The medication has affected my memory and I really battle to concentrate. This means I have to triple check myself at work and find I make the same mistakes all the time, which is very frustrating because I never used to be like this. I am constantly stressing that I am going to do something wrong and get fired.

I am high risk so at the moment I am supposed to work from home. I do come into the office but obviously wear a mask and have an office space far away from most people. This is also very lonely and the job is new so not many people know me nor do they know off my cancer so I cannot debrief to anyone at the office and that to me is quite hard, because sometimes you just need someone to talk to during the day, when you feeling anxious because of a scan etc etc.

My current employer allows me to work from home when I need to. They are quite understanding as there are few staff at the office that are either going through cancer or who have been through it and so they are compassionate about it.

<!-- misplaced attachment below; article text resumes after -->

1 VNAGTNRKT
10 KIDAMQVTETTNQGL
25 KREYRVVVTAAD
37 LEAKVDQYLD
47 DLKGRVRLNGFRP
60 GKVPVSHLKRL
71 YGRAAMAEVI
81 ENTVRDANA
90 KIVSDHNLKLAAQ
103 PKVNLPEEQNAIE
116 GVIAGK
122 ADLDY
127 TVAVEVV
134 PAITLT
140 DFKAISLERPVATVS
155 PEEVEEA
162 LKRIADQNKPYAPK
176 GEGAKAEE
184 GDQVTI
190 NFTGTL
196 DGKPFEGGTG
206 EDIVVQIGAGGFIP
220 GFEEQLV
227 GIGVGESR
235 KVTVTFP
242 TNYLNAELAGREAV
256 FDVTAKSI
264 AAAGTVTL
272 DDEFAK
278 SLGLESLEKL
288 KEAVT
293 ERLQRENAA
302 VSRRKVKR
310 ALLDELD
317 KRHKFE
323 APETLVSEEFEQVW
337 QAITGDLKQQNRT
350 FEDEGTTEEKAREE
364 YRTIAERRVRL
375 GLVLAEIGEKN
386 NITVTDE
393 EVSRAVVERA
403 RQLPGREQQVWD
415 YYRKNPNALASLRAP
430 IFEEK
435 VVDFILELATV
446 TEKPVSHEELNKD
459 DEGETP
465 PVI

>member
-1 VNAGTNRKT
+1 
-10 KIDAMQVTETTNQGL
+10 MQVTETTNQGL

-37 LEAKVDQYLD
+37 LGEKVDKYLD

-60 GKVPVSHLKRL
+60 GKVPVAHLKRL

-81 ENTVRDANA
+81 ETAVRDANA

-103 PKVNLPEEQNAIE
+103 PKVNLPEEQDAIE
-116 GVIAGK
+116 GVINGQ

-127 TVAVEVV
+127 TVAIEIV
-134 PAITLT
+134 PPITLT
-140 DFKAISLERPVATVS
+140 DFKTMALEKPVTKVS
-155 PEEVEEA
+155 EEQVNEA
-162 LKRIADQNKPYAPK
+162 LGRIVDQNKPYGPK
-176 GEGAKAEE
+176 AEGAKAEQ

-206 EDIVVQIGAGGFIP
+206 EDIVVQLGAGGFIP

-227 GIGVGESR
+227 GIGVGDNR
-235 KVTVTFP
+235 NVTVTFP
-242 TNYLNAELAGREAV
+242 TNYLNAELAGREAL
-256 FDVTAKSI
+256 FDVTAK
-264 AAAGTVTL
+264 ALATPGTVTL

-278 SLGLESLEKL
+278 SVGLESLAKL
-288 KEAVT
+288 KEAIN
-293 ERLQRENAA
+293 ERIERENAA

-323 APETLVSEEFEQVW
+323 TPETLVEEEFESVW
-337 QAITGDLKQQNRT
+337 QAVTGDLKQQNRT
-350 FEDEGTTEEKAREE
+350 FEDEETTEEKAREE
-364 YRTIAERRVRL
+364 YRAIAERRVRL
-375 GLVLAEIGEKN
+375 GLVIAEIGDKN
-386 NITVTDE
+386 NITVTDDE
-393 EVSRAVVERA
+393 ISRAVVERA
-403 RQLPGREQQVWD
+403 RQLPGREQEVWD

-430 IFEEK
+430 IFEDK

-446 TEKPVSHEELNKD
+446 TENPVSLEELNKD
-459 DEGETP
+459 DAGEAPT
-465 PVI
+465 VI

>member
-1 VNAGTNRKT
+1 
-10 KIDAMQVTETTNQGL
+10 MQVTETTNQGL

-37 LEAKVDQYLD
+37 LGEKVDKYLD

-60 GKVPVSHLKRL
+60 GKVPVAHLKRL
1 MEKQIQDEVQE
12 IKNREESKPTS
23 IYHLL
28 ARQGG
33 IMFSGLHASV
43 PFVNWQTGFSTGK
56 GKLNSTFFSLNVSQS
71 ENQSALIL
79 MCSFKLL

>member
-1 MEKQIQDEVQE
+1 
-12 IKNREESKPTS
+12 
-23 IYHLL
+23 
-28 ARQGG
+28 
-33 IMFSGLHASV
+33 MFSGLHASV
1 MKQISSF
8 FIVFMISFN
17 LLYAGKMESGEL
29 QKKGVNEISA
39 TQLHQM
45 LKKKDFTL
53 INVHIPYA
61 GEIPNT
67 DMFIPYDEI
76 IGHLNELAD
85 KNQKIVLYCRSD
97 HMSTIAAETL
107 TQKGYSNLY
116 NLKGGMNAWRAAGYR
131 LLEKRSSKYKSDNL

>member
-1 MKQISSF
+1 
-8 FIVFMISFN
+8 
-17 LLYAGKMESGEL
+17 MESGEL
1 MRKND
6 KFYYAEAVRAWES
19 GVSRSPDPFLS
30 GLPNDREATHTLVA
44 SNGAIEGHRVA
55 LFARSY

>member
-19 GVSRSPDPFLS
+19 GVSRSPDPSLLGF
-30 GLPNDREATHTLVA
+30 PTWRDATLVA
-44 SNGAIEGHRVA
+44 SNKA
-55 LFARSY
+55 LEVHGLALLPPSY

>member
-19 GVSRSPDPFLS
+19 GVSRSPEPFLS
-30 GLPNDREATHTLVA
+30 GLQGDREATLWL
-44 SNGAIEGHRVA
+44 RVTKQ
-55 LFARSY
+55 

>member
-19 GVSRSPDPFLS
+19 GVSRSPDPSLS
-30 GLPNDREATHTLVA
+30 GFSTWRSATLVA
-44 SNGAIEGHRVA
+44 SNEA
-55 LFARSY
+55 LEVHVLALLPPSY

My previous employer was not that understanding, it was corporate and they actually changed my contract so that I was only paid for the hours I worked and this put a lot of stress on me because I had just started treatment and took quite a lot of time off work for scans etc. It was incredibly difficult to juggle the two things.

Cancer and the treatment thereof is physically and mentally exhausting. NOBODY understands unless they have been through it themselves. The problem is if you look ‘’normal’’ people tend to think that everything is okay. They don’t realise that you don’t sleep, or you are in pain or you stress everyday about your mortality so much so that you now have to live with panic attacks and depression. It is draining to act normal and sometimes we just want to crawl into bed and pretend we don’t exist. But we have not choice to carry on, day for day, taking care of our husband and kids, still trying to be a good friend, wife, mother, daughter, colleague etc etc, whilst carrying this enormous burden of cancer. Its tough.